AR-15 Ammunition And Barrel Twist Rate

Herschel Smith · 19 Feb 2017 · 6 Comments

There are a lot of articles and discussion forum threads on barrel twist rate for AR-15s.  So why am I writing one?  Well, some of the information on the web is very wrong.  Additionally, this closes out comment threads we've had here touching on this topic, EMail exchanges I've had with readers, and personal conversations I've had with shooters and friends about this subject.  It's natural to put this down in case anyone else can benefit from the information.  Or you may not benefit at…… [read more]

Release The Transcript, Donald

BY Herschel Smith
1 year, 2 months ago

Ace:

Ben Smith, at Buzzfeed:

On Saturday, columnist Gail Collins, one of the attendees at the meeting (which also included editor-in-chief Dean Baquet), floated a bit of speculation in her column:

The most optimistic analysis of Trump as a presidential candidate is that he just doesn’t believe in positions, except the ones you adopt for strategic purposes when you’re making a deal. So you obviously can’t explain how you’re going to deport 11 million undocumented immigrants, because it’s going to be the first bid in some future monster negotiation session.

Sources familiar with the recording and transcript –which have reached near-mythical status at the Times — tell me that the second sentence is a bit more than speculation. It reflects, instead, something Trump said about the flexibility of his hard-line anti-immigration stance.

So what exactly did Trump say about immigration, about deportations, about the wall? Did he abandon a core promise of his campaign in a private conversation with liberal power brokers in New York?

“If [Trump] wants to call up and ask us to release this transcript, he’s free to do that and then we can decide what we would do,” Rosenthal said.

If you visit the source article at Buzzfeed, there is a little more than what Ace includes, and a link to a demand by Cruz that Trump release the transcript.

Speaking to reporters in San Antonio, Texas, Cruz called for the tape to be made public before Super Tuesday.

“Apparently there is a secret tape that the New York Times editorial board has of Donald Trump saying that he doesn’t believe what he’s saying on immigration, saying that all of his promises to secure the border are not real and if he’s president he doesn’t intend to do what he said,” Cruz said. “I call on Donald: ask the New York Times to release the tape and do so today before the Super Tuesday primary.”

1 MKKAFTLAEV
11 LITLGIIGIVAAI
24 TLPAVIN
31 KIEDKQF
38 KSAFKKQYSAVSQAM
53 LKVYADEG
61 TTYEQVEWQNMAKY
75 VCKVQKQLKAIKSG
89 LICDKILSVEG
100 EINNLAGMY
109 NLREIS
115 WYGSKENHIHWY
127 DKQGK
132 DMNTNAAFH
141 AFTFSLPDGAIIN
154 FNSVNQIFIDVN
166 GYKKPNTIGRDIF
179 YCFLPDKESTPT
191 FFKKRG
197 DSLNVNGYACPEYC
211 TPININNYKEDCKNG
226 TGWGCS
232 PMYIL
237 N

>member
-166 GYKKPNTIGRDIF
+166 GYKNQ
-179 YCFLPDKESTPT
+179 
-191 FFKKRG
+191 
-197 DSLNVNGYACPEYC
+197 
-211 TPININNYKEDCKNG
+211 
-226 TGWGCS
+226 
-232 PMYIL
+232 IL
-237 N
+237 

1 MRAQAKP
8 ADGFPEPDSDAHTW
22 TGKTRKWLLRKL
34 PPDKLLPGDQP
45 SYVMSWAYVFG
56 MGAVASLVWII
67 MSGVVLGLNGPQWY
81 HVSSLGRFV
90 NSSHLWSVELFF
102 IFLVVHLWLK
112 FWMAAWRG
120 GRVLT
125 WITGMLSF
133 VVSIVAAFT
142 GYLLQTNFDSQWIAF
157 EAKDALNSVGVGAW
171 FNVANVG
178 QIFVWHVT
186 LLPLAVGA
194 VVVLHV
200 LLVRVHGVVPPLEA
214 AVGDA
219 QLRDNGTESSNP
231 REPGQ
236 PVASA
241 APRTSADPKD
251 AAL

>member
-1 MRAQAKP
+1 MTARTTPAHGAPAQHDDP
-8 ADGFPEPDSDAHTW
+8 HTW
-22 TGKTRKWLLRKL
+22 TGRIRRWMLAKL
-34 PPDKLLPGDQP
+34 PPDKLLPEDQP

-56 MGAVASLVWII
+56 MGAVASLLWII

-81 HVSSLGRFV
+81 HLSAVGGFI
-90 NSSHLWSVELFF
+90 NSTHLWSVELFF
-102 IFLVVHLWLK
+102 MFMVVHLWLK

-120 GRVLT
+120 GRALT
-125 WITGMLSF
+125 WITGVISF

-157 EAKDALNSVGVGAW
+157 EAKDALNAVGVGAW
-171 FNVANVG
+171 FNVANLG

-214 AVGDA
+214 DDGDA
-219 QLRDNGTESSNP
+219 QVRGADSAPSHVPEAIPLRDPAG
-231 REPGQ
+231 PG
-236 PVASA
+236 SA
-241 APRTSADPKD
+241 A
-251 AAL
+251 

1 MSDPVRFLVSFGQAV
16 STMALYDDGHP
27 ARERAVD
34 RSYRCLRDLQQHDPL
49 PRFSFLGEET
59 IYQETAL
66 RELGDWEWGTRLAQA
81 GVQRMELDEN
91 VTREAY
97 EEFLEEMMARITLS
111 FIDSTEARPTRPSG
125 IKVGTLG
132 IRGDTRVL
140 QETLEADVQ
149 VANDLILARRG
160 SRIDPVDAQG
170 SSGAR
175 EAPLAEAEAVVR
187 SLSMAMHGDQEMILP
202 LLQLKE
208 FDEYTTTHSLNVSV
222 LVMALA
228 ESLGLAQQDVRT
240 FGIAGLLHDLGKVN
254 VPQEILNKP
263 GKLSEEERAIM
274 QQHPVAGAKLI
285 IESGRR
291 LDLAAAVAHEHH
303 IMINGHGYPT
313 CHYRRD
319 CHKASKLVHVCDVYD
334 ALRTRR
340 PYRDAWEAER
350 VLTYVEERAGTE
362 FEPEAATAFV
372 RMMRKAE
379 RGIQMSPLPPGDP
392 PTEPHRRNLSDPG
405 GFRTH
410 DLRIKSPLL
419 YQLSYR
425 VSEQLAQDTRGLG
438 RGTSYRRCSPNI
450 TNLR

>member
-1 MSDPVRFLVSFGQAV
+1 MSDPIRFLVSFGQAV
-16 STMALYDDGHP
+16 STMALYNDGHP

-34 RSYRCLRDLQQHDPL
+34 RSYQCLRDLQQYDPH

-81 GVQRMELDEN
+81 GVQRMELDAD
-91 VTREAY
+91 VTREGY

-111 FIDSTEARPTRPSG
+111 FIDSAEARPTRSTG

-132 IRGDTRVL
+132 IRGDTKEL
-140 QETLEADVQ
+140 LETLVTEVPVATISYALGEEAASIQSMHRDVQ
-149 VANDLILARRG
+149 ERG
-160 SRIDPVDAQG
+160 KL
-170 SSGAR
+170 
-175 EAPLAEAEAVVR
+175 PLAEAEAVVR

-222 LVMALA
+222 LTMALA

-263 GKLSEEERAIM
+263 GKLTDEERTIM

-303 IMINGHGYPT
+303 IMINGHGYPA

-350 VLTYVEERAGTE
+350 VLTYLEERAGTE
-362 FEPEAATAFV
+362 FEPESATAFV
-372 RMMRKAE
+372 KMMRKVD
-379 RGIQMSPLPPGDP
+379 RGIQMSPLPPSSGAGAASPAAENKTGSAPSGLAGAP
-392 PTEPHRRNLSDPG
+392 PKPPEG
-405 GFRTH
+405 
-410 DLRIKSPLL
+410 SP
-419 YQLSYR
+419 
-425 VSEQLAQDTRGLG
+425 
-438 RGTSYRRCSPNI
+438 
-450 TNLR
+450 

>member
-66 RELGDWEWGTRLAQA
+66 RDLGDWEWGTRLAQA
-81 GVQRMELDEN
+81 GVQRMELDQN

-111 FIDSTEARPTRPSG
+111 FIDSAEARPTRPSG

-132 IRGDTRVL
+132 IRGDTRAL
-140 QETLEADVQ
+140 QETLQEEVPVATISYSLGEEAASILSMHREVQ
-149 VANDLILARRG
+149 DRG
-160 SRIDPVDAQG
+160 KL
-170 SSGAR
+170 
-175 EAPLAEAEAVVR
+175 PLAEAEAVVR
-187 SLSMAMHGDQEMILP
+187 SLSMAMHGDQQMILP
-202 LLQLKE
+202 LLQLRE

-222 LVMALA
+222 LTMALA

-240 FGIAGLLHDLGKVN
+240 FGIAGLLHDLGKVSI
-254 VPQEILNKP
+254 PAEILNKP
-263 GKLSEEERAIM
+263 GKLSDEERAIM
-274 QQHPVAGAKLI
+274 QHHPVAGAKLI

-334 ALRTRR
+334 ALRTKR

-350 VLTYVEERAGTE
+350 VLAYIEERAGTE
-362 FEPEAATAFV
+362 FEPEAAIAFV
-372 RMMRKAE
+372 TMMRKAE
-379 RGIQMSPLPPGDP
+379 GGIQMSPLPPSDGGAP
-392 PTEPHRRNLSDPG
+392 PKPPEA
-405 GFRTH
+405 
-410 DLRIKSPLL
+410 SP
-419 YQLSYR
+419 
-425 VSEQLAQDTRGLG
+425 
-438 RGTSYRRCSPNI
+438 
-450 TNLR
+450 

He won’t, but he should.  Sadly, his supporters won’t really know his sincere positions (as opposed to what used car salesmen do) until it’s far too late.

Release the transcript, Donald.  Do it.  Just do it.  I care about my readers.  Your supporters deserve to know.

They Wanted Those Gangster Guns

BY Herschel Smith
1 year, 2 months ago

David initially observed that there was a lesson to be learned, but what, he pondered, somewhat sardonically?  I goaded him into spelling it out, and he responded that “my basic thought was to note the irony of the demonizing “gangster gun” sentiment” reserved for when they’re possessed by anyone else.”

But it’s interesting how we all see different flavors depending upon, I don’t know, psychological differences?  Archer says:

The caption says it all (emphasis added): “Although British officers early on denigrated submachine guns as ‘gangster guns,’ when the Nazis were only 20 miles from their shores they gladly bought all the Thompson submachine guns they could get, including the M1 version (top) and the earlier Model 1928A1.”

Another possible “lesson” could be directed at “Fudds”: if/when tyranny comes knocking, you’ll wish you hadn’t allowed pushed for all the “scary” guns to be banned as “weapons of war that don’t belong on our streets”. When it comes to defense of life, limb, and family, you’ll want something proven more effective than your “sporting purpose” 3-shot (with the dowel) 12 gauge pump gun.

In other words, you’ll be kicking yourself for allowing the attacks on others’ rights when they come for yours and there’s nobody left to stand with you.

And yet when I saw the question, my thoughts were that while we should all endeavor to shoot like pros (which means careful shot selection with rapid target acquisition in single shot mode, it would still be good to have an area suppression weapon.  Not nice enough to spend $20,000 on it, now necessary since the Hughes amendment.

Then again, American Rifleman had this several months ago, the modern incarnation of the B.A.R. shooting 30-06 (hotter than the .308), with muzzle brake and upgraded with modernized features making it more amenable to modularization like ARs.  Ohio Ordnance makes it, calling it the HCAR.  You too can have this for just under $4400.  If someone wanted to donate this to TCJ, I would do a great review.

BAR

This ain’t no gangster gun, boy.  This is high dollar high power, to be sure.  I think this would suffice as an area suppression weapon, semiautomatic or automatic.